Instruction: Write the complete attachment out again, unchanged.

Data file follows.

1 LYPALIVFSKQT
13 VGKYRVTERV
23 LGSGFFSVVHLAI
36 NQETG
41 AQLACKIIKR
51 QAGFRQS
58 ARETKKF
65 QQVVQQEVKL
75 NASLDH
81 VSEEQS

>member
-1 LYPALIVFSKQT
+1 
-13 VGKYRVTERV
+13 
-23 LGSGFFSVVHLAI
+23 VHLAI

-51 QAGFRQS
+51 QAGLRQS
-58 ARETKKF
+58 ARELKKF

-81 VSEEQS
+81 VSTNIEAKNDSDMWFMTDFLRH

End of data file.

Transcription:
1 LYPALIVFSKQT
13 VGKYRVTERV
23 LGSGFFSVVHLAI
36 NQETG
41 AQLACKIIKR
51 QAGFRQS
58 ARETKKF
65 QQVVQQEVKL
75 NASLDH
81 VSEEQS

>member
-1 LYPALIVFSKQT
+1 
-13 VGKYRVTERV
+13 
-23 LGSGFFSVVHLAI
+23 VHLAI

-51 QAGFRQS
+51 QAGLRQS
-58 ARETKKF
+58 ARELKKF

-81 VSEEQS
+81 VSTNIEAKNDSDMWFMTDFLRH